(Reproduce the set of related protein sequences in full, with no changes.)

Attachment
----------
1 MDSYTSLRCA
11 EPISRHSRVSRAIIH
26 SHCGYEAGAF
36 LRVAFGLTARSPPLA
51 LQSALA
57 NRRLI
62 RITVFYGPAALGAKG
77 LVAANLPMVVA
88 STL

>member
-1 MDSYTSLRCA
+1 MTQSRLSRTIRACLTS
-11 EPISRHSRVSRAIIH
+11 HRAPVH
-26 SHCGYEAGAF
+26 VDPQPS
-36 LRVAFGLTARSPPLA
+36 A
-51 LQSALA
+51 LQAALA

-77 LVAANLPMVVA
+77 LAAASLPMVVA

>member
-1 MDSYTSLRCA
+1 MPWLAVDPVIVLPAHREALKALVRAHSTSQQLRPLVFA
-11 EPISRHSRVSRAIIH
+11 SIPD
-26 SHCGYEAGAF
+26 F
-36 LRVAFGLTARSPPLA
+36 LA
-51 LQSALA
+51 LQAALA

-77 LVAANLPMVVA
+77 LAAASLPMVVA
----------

1 MDSYTSLRCA
11 EPISRHSRVSRAIIH
26 SHCGYEAGAF
36 LRVAFGLTARSPPLA
51 LQSALA
57 NRRLI
62 RITVFYGPAALGAKG
77 LVAANLPMVVA
88 STL

>member
-1 MDSYTSLRCA
+1 MTQSRLSRTIRACLTS
-11 EPISRHSRVSRAIIH
+11 HRAPVH
-26 SHCGYEAGAF
+26 VDPQPS
-36 LRVAFGLTARSPPLA
+36 A
-51 LQSALA
+51 LQAALA

-77 LVAANLPMVVA
+77 LAAASLPMVVA

>member
-1 MDSYTSLRCA
+1 MPWLAVDPVIVLPAHREALKALVRAHSTSQQLRPLVFA
-11 EPISRHSRVSRAIIH
+11 SIPD
-26 SHCGYEAGAF
+26 F
-36 LRVAFGLTARSPPLA
+36 LA
-51 LQSALA
+51 LQAALA

-77 LVAANLPMVVA
+77 LAAASLPMVVA